Abused elephant rescued by Wildlife S.O.S.

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Abused elephant named Raju cried when he realized he was being rescued. Photo from Wildlife S.O.S. Facebook page

Under the cover of darkness, a team from New Delhi-based Wildlife S.O.S rescued an elephant that had been abused for 50 years in India and transported it 350 miles to an elephant sanctuary where it walked free for the first time on July 4th.

Raju, believed to have been poached from his mother as a baby, was beaten and left bleeding from painful spiked leg shackles by an abusive owner who had the elephant beg for handouts and survive by eating plastic and paper for food.

The owner also tore out hair from Raju’s tail to sell as good luck charms, Wildlife S.O.S. founder Kartick Satyanarayan told the U.K. MailOnline.

A year after learning of Raju’s plight, Wildlife S.O.S. last week led a team of 10 veterinarians and wildlife officials, 20 forestry department officers and six policemen, and seized the abused elephant from the Uttar Pradesh area of India, after receiving a court order.

“The team [was] astounded to see tears roll down his face during the rescue,” Pooja Binepal, a spokesman for Wildlife S.O.S., told the MailOnline. “It was so incredibly emotional for all of us. We knew in our hearts he realized he was being freed.

“Elephants are not only majestic, but they are highly intelligent animals, who have been proven to have feelings of grief, so we can only imagine what torture half a century has been like for him.

“Until we stepped in he’d never known what it is like to walk free of his shackles–it’s a truly pitiful case. But today he knows what freedom is and he will learn what kindness feels like and what it’s like to not suffer any more.”

Raju, an abused elephant for 50 years, walks free of chains and spiked shackles at an elephant sanctuary in India. Photo from Wildlife S.O.S. Facebook page
Raju, an abused elephant for 50 years, walks free of chains and spiked shackles at an elephant sanctuary in India. Photo from Wildlife S.O.S. Facebook page

The owner, reported by The Times of India to be a drug addict, and the elephant’s handler attempted to thwart the rescue, blocking the road, shouting commands to Raju to try to provoke the animal into violence, and adding more chains around the animal’s legs.

But the rescue team stood its ground, and seized the animal. It was at this point that tears began rolling down Raju’s face. Raju, despite each painful step as the spikes cut into his flesh, calmly climbed into the truck, as if knowing he was being rescued.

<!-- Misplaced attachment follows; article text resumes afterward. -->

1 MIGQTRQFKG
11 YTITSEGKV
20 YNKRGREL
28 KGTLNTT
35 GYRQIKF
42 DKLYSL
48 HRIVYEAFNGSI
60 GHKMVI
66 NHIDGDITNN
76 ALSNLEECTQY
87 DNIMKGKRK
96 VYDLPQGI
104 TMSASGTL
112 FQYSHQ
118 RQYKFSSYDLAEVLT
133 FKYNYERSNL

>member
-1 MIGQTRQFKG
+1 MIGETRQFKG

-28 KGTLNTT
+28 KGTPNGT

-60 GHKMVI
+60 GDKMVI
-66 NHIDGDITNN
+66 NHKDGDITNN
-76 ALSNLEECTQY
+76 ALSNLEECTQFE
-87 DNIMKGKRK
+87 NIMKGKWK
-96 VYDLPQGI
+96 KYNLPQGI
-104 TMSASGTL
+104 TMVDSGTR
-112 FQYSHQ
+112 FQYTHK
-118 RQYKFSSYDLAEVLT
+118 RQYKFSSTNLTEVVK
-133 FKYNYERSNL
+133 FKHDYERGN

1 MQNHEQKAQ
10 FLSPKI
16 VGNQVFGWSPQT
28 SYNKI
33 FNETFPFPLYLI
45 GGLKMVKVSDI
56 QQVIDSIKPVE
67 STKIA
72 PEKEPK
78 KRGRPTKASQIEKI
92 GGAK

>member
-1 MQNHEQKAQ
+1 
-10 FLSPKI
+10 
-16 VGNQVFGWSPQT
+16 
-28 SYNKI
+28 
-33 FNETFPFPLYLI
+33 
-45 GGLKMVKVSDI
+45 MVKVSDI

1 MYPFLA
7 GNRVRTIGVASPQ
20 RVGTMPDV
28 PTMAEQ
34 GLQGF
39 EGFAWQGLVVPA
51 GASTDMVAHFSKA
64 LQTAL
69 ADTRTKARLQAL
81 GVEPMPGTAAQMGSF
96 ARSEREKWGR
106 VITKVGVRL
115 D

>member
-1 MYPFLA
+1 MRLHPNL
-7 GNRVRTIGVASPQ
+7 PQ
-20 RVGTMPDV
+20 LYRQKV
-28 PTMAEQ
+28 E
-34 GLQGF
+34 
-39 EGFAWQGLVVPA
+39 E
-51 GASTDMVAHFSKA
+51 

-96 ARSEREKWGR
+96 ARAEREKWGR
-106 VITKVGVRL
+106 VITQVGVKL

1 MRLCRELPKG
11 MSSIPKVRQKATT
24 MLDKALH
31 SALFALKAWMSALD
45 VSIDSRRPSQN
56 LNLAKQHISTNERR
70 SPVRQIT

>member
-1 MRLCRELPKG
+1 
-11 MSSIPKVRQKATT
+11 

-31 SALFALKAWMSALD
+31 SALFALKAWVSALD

Raju was taken to the charity’s Elephant Conservation and Care Centre at Mathura where he was able to walk free from cruelty for the first time in 50 years.

“Incredibly he stepped out of his truck and took his first step to freedom at one minute past midnight on July 4th, which felt so extraordinarily fitting,” Satyanarayan told MailOnline.

The rescue team had waited until getting the abused elephant to the sanctuary to remove its shackles. Wildlife vet Dr. Yaduraj Khadpekar began doing so immediately.

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Raju, an abused elephant for 50 years, is freed from spiked leg shackles. Photo from Wildlife S.O.S. Facebook page

“It took him [Khadpekar] and two handlers 45 minutes to liberate him as they’d been wound round his legs to prevent their removal and to cause pain if anyone tried to take them off,” Satyanarayan told MailOnline.

“We all had tears in our eyes as the last rope which held the final spike was cut and Raju took his first steps of freedom.

“The entire team [was] exhausted, but incredibly elated as he has suffered such unthinkable abuse and trauma for so, so long. He’d been beaten so badly, his spirit is broken.”

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Raju, an abused elephant for 50 years, receives medical attention for chronic wounds. Photo from Wildlife S.O.S. Facebook page

Since his arrival, Raju has received medical attention, been given proper baths and food, and is well along in the rehabilitation process. Wildlife S.O.S. has launched a campaign to raise $17,000 to help Raju begin his new life in a new enclosure, which will allow him to roam free with other elephants.

Satyanarayan said Raju is “tasting freedom for the first time in his life, and he’ll spend the rest of his life in a safe compound living out his days in dignity, free from suffering and pain.”

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